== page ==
Thus the peace and the alliance were concluded, and the Lacedaemonians and Argives1
settled with each other any difference which they had about captures made in the war, or about any other matter. They now acted together, and passed a vote that no herald or embassy should be received from the Athenians, unless they evacuated the fortifications which they held in Peloponnesus and left the country;
they agreed also that they would not enter into alliance or make war except in concert. They were very energetic in all their doings, and jointly sent ambassadors to the Chalcidian cities in Thrace, and to Perdiccas whom they persuaded to join their confederacy. He did not, however, immediately desert the Athenians, but he was thinking of deserting, being influenced by the example of the Argives; for he was himself of Argive descent2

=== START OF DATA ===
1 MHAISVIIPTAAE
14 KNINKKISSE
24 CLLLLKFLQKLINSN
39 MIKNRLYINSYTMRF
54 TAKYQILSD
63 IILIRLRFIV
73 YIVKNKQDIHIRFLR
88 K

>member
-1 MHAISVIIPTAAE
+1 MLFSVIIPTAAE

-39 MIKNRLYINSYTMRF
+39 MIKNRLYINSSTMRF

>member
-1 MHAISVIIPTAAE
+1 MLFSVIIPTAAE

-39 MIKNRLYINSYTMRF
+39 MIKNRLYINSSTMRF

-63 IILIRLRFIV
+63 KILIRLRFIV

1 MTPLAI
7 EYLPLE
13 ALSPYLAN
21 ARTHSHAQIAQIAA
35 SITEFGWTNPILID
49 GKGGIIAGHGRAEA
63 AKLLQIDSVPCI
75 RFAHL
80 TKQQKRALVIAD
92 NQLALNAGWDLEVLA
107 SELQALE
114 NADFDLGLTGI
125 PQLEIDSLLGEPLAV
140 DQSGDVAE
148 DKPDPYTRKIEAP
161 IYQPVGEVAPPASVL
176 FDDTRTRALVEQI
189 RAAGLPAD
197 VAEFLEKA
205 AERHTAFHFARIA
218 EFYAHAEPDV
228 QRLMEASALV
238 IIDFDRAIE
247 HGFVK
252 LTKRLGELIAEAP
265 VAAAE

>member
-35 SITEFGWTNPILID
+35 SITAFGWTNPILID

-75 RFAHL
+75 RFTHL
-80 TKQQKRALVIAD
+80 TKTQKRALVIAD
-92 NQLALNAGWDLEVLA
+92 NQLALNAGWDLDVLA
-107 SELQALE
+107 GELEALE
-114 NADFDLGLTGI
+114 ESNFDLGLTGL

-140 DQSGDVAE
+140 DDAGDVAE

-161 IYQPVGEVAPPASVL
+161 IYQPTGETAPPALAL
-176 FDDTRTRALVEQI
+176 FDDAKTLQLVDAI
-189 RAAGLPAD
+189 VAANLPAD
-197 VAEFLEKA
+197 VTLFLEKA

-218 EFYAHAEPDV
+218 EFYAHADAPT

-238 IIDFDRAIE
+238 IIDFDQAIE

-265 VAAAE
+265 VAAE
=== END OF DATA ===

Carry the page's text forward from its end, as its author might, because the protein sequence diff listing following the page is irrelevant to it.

. The Argives and Lacedaemonians renewed the oaths formerly taken by the Lacedaemonians to the Chalcidians and swore new ones3
The Argives also sent envoys to the Athenians bidding them evacuate the fortifications which they had raised at Epidaurus. They, seeing that their troops formed but a small part of the garrison, sent Demosthenes to bring them away with him. When he came he proposed to hold a gymnastic contest outside the fort; upon this pretext he induced the rest of the garrison to go out, and then shut the gates upon them. Soon afterwards the Athenians renewed their treaty with the Epidaurians, and themselves restored the fort to them.